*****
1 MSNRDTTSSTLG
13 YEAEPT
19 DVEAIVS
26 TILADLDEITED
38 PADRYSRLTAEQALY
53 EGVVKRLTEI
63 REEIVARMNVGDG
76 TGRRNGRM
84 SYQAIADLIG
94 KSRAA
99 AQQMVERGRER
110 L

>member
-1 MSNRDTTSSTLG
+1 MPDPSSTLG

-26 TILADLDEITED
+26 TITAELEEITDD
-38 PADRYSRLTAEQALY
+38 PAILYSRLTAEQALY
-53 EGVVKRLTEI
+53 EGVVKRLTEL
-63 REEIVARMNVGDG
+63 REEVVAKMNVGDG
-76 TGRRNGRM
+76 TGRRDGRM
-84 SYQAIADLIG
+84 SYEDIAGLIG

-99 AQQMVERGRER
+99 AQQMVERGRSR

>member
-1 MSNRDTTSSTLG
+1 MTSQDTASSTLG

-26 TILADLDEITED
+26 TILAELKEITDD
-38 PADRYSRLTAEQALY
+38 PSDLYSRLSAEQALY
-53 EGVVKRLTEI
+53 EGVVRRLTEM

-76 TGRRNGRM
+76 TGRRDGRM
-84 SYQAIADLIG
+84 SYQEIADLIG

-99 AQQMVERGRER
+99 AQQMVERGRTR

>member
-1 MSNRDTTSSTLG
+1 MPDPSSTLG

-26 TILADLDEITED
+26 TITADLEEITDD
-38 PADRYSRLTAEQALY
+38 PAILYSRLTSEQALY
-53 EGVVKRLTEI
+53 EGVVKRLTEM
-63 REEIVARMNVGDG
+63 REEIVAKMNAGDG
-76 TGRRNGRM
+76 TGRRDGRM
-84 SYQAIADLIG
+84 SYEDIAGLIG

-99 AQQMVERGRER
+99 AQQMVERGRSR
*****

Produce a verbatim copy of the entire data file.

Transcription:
1 MSNRDTTSSTLG
13 YEAEPT
19 DVEAIVS
26 TILADLDEITED
38 PADRYSRLTAEQALY
53 EGVVKRLTEI
63 REEIVARMNVGDG
76 TGRRNGRM
84 SYQAIADLIG
94 KSRAA
99 AQQMVERGRER
110 L

>member
-1 MSNRDTTSSTLG
+1 MPDPSSTLG

-26 TILADLDEITED
+26 TITAELEEITDD
-38 PADRYSRLTAEQALY
+38 PAILYSRLTAEQALY
-53 EGVVKRLTEI
+53 EGVVKRLTEL
-63 REEIVARMNVGDG
+63 REEVVAKMNVGDG
-76 TGRRNGRM
+76 TGRRDGRM
-84 SYQAIADLIG
+84 SYEDIAGLIG

-99 AQQMVERGRER
+99 AQQMVERGRSR

>member
-1 MSNRDTTSSTLG
+1 MTSQDTASSTLG

-26 TILADLDEITED
+26 TILAELKEITDD
-38 PADRYSRLTAEQALY
+38 PSDLYSRLSAEQALY
-53 EGVVKRLTEI
+53 EGVVRRLTEM

-76 TGRRNGRM
+76 TGRRDGRM
-84 SYQAIADLIG
+84 SYQEIADLIG

-99 AQQMVERGRER
+99 AQQMVERGRTR

>member
-1 MSNRDTTSSTLG
+1 MPDPSSTLG

-26 TILADLDEITED
+26 TITADLEEITDD
-38 PADRYSRLTAEQALY
+38 PAILYSRLTSEQALY
-53 EGVVKRLTEI
+53 EGVVKRLTEM
-63 REEIVARMNVGDG
+63 REEIVAKMNAGDG
-76 TGRRNGRM
+76 TGRRDGRM
-84 SYQAIADLIG
+84 SYEDIAGLIG

-99 AQQMVERGRER
+99 AQQMVERGRSR